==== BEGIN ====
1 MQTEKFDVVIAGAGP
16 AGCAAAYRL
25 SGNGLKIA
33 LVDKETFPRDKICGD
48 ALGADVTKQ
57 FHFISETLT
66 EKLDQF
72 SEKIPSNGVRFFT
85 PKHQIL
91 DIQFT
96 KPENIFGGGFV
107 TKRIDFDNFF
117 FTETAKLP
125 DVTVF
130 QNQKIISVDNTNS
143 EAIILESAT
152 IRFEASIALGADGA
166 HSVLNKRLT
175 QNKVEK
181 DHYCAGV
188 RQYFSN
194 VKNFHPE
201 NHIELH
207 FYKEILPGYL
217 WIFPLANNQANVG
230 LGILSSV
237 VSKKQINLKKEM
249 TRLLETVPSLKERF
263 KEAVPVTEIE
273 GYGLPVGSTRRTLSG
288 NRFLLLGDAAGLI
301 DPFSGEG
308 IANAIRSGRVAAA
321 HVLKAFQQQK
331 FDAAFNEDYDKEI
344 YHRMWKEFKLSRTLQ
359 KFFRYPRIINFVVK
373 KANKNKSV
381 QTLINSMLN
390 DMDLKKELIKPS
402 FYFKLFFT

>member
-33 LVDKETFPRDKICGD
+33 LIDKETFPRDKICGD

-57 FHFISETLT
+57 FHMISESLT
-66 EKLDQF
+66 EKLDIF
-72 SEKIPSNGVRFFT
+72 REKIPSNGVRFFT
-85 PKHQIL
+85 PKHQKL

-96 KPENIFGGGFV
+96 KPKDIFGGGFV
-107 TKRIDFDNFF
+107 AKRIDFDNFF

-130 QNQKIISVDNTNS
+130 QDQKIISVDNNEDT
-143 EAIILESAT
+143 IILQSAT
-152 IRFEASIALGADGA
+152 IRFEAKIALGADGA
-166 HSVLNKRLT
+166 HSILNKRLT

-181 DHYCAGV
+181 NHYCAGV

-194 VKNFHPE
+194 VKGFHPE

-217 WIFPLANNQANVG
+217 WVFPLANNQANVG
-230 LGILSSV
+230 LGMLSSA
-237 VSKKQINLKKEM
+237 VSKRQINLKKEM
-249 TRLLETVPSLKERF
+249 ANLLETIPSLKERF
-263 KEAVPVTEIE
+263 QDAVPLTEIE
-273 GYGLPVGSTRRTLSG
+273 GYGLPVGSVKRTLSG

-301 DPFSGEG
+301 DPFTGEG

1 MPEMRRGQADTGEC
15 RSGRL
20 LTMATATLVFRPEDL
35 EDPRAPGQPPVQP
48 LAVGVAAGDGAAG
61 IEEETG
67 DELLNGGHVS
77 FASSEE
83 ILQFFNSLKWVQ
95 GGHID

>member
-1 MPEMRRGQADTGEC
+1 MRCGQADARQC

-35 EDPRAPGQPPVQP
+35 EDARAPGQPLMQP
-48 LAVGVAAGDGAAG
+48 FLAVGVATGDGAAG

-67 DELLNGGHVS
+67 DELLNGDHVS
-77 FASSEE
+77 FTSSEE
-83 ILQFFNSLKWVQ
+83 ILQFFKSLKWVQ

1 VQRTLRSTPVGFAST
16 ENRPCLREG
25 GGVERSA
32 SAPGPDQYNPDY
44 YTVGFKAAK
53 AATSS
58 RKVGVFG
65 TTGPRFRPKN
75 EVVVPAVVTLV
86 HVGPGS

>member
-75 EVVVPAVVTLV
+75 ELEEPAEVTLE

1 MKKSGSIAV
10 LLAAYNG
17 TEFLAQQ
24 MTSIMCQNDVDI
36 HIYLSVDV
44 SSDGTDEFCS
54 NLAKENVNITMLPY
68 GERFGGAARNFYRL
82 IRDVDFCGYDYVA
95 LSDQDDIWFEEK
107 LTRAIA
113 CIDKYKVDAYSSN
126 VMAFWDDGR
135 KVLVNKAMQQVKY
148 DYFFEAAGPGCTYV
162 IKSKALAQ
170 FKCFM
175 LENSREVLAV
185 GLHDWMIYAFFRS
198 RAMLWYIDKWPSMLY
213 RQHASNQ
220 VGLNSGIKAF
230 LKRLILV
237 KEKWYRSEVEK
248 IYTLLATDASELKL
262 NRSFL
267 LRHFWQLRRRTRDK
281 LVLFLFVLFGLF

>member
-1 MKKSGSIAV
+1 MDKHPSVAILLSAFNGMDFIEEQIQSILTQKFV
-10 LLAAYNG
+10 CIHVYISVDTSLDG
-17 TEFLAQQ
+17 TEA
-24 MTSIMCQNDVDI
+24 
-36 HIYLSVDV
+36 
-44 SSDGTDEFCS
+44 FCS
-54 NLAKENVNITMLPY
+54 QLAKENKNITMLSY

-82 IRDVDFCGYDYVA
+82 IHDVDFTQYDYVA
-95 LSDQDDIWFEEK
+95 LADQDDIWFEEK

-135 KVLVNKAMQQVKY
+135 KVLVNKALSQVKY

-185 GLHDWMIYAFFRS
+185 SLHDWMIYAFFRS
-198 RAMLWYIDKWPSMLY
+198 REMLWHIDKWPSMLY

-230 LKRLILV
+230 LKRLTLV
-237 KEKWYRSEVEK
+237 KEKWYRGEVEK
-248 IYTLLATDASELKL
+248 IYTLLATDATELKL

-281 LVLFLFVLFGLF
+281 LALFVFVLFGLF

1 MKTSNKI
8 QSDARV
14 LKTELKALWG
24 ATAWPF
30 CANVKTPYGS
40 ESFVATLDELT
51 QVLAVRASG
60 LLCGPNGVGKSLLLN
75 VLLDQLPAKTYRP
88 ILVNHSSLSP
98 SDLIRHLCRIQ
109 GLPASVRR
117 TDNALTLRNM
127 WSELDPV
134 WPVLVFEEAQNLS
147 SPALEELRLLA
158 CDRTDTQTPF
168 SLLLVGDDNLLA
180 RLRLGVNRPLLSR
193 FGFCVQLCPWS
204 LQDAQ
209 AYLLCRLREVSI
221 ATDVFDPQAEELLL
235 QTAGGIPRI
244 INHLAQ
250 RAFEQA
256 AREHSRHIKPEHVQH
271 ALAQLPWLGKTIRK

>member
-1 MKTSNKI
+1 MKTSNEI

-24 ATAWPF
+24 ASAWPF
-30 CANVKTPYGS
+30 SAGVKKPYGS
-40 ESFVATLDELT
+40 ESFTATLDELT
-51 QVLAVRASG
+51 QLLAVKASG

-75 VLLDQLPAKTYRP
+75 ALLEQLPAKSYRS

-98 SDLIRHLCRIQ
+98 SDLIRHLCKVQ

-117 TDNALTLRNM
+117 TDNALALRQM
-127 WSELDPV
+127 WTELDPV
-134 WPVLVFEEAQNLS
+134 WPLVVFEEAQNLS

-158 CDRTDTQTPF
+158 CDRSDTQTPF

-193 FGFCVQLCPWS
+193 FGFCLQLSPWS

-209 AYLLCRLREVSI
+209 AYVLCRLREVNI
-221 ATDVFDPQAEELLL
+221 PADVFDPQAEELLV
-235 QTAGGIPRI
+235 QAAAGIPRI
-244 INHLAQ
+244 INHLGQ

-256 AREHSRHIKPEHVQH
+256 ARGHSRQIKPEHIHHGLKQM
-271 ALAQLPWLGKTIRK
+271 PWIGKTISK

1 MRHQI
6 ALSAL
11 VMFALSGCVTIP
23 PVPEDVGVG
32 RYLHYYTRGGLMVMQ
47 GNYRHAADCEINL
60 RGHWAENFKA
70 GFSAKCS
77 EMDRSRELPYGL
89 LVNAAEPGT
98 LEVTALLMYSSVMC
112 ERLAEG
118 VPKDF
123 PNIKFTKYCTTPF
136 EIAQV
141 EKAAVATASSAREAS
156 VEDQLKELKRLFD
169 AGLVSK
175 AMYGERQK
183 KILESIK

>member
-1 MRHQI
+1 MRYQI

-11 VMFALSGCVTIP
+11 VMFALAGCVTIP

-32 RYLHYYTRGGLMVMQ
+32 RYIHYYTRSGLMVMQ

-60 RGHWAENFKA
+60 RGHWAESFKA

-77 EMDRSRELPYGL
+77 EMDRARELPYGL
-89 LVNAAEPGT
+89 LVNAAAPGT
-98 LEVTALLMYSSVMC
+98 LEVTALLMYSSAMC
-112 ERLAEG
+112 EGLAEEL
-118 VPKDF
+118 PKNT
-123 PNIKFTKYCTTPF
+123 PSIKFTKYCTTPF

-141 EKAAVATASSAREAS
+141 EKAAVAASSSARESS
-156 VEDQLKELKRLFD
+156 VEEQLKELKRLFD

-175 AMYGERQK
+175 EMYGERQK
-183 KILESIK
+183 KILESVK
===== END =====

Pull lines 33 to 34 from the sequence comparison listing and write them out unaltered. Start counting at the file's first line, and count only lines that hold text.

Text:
308 IANAIRSGRVAAA
321 HVLKAFQQQK